Ian Ross' novel was published in 1990, and one year later, a cobbled-together 'documentary' was aired on BBC-TV in which cameos of Ronan O'Rahilly, Jocelyn Stevens and Ian Cowper Ross all appeared, but not in the same room at the same time. In the video it appears as though Ian is licking his fingers and giggling while demonstrating other mannerisms of a person who could be imbibing cocaine, or something similar.
What Ian does in the video is to imply that the story in his novel is true. In fact, he goes so far as to assert that certain sections are true.
What Ian does not do is mention the name of his father.
Ian only refers to his father as "Daddy".
He certainly does not say that his father went by the name of "Jimmy".
However, when this novel of 1990 began to revive interest in the anorak cult community, Ian Cowper Ross began to 'cash-in' on his newly acquired fame. He began by giving interviews to anoraks, and the more interviews he gave, the closer he got to linking his "Daddy" with the made-up name of "Jimmy".
But "Jimmy" never belonged to Charles Edward Ross, in Ian's 1990 novel it belonged to "Jimmy Shaw".
Anoraks went wild and posted on Wikipedia that Jimmy Ross founded MacFisheries and CarPhone Warehouse as well as 'Radio Caroline'. This was not the work of Ian Cowper Ross, it was the work of immature anorak cultists who love to make-up conspiratorial stories which lack any foundation in fact.
When it came to the name of 'Caroline' they disputed what Ronan O'Rahilly said about 6 years-old Caroline Kennedy, and switched for a time to one-time would-be model and actress, Caroline Maudling. The anoraks did not, and never have had a clue as to the origin of that name when applied to an offshore radio station. They are just a dying cult of ludicrous individuals who feed each other with silly stories. But then there are some like engine mechanic Malcolm Smith who use this quasi-religious bunch to render their labor and money to support his own ventures that he has also branded 'Radio Caroline'.
So if the entire 'Jimmy Ross' story is a phantom spread by people like Chris Edwards who we know for a fact knows better, and who agrees with Malcolm Smith that Ronan O'Rahilly was a flake who cadged everything and was never in a situation to finance anything, then who was behind the 1963 creation of 'Radio Caroline'? It was Jocelyn Stevens who put the start date of 'Radio Caroline' as a project, somewhere around September-October of 1963, and that does indeed fit-in with supporting documentation as being the true time period.
This is why we can be so dogmatic in dismissing the anorak community as being either gullible fools or participatory con-men on a small scale. The fact that they don't like it, or that they hate (loath) Mervyn Hagger who few have actually met, is just silly behavior on the part of either immature individuals, or individuals like Chris Edwards, Paul Rusling and Malcom Smith who are using the anorak base as a means to further their own financial interests.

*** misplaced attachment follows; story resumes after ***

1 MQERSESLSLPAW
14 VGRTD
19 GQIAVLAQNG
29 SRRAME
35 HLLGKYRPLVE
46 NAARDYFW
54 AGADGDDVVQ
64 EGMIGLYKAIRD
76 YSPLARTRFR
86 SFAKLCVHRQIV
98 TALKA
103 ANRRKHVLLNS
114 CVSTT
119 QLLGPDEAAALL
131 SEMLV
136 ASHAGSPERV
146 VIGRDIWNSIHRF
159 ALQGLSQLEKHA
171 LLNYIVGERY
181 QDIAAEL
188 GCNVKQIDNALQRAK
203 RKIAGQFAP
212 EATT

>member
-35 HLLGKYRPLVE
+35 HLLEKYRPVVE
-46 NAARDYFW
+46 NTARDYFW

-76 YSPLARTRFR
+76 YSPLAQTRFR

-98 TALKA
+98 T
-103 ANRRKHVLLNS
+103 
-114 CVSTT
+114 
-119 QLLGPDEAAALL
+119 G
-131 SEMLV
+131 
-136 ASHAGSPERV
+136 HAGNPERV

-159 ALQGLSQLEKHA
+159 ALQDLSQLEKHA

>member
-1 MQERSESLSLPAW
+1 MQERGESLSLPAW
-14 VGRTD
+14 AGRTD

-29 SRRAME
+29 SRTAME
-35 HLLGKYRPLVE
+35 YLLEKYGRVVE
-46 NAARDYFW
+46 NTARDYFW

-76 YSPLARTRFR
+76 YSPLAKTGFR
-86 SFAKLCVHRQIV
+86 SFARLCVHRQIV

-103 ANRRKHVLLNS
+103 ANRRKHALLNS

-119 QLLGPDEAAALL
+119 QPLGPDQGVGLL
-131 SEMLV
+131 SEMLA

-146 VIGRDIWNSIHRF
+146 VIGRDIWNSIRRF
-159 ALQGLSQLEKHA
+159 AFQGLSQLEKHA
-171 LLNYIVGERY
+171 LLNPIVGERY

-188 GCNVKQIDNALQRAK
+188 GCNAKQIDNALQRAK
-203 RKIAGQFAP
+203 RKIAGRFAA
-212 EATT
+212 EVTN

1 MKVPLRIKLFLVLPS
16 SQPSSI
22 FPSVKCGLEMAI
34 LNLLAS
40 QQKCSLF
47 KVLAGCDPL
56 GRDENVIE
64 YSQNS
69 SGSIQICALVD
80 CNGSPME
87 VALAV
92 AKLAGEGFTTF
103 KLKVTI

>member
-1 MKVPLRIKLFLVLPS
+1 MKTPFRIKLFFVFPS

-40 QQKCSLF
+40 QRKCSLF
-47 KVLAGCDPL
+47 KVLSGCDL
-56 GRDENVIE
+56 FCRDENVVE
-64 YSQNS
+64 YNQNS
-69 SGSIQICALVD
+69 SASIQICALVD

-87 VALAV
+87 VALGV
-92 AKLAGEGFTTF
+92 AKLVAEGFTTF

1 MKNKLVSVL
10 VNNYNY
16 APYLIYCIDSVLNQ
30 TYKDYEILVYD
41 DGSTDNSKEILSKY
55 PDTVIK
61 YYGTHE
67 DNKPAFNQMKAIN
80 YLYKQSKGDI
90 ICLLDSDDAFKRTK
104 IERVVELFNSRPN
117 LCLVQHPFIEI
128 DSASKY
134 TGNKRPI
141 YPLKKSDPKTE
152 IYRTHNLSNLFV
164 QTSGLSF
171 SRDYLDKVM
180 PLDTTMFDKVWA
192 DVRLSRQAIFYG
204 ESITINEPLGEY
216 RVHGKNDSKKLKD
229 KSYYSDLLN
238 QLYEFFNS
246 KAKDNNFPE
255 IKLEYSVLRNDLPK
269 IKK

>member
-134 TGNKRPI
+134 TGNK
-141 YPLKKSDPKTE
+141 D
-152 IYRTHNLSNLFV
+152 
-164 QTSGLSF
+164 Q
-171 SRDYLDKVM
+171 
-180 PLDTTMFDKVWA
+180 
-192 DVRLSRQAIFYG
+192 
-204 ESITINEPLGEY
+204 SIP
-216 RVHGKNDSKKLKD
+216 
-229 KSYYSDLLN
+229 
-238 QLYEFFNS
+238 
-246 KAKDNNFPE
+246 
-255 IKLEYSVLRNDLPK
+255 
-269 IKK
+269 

To see our earlier page about "Jimmy Ross" click below:
To see our earlier video about Ian Cowper Ross and the "Jimmy" myth, please click the image above.
To our readers. We are now working on the second volume in a series of books about three people who identify themselves as 'The Trio', and who have dedicated themselves to record a combined account of their individual lives as lived.
This project began with a radio theme, but it has now expanded into the sphere of international geopolitics while maintaining its original idea of investigating and documenting the story of freedom of speech and expression via mass communication. It is told from the view points of three individuals.
This story is akin to three separate pebbles being dropped, at different times, into a body of water. Each pebble impact sets off a new chain of ripples which radiate in all directions, and thus those ripples interact with other ripples created by other pebbles dropped into the water. The 'water' referred to is life as lived on this Planet, within the contemporaneous experiences of other individual human beings.
While this story is about three people, three individuals, it is also influenced by other individuals who the primary three have come into contact with, either directly or indirectly. What this story does not do is indulge in conspiracy theories as opposed to documents accounts where numerous individuals have conspired in secrecy to bring about a particular course of events.
This research relating to a 'Trio' casually began to come together around 1985 when Don Pierson of Eastland, Texas gave them his collection of legal and financial papers. Those documents had not been seen before by the world at large. They all related to Don Pierson's offshore broadcasting activities that took place during the Nineteen Sixties off the coastline of the island of Great Britain. They also relate to the aftermath of those stations; especially to one of the ships that Don Pierson used.
Various radio and television programs were subsequently produced by 'The Trio' as a result of having read these documents. That programming grew out of a new series of ventures in both publishing and broadcasting by Don Pierson.